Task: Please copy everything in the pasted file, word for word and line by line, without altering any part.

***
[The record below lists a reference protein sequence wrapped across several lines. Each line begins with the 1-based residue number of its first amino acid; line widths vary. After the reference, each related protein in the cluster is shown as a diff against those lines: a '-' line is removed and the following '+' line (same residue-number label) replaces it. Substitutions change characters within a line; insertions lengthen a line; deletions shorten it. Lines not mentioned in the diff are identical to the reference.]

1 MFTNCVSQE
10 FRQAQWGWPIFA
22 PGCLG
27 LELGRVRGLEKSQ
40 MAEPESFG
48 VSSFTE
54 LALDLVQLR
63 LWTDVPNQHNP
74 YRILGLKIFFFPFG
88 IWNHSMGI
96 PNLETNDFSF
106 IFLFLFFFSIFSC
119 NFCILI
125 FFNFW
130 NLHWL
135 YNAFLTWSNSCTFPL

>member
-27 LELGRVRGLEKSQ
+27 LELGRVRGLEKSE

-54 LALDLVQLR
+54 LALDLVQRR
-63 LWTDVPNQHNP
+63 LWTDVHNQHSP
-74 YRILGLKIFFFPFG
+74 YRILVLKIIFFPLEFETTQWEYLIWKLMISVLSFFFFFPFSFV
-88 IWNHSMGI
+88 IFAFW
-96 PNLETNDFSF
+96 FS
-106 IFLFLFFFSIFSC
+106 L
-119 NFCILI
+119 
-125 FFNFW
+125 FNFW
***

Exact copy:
[The record below lists a reference protein sequence wrapped across several lines. Each line begins with the 1-based residue number of its first amino acid; line widths vary. After the reference, each related protein in the cluster is shown as a diff against those lines: a '-' line is removed and the following '+' line (same residue-number label) replaces it. Substitutions change characters within a line; insertions lengthen a line; deletions shorten it. Lines not mentioned in the diff are identical to the reference.]

1 MFTNCVSQE
10 FRQAQWGWPIFA
22 PGCLG
27 LELGRVRGLEKSQ
40 MAEPESFG
48 VSSFTE
54 LALDLVQLR
63 LWTDVPNQHNP
74 YRILGLKIFFFPFG
88 IWNHSMGI
96 PNLETNDFSF
106 IFLFLFFFSIFSC
119 NFCILI
125 FFNFW
130 NLHWL
135 YNAFLTWSNSCTFPL

>member
-27 LELGRVRGLEKSQ
+27 LELGRVRGLEKSE

-54 LALDLVQLR
+54 LALDLVQRR
-63 LWTDVPNQHNP
+63 LWTDVHNQHSP
-74 YRILGLKIFFFPFG
+74 YRILVLKIIFFPLEFETTQWEYLIWKLMISVLSFFFFFPFSFV
-88 IWNHSMGI
+88 IFAFW
-96 PNLETNDFSF
+96 FS
-106 IFLFLFFFSIFSC
+106 L
-119 NFCILI
+119 
-125 FFNFW
+125 FNFW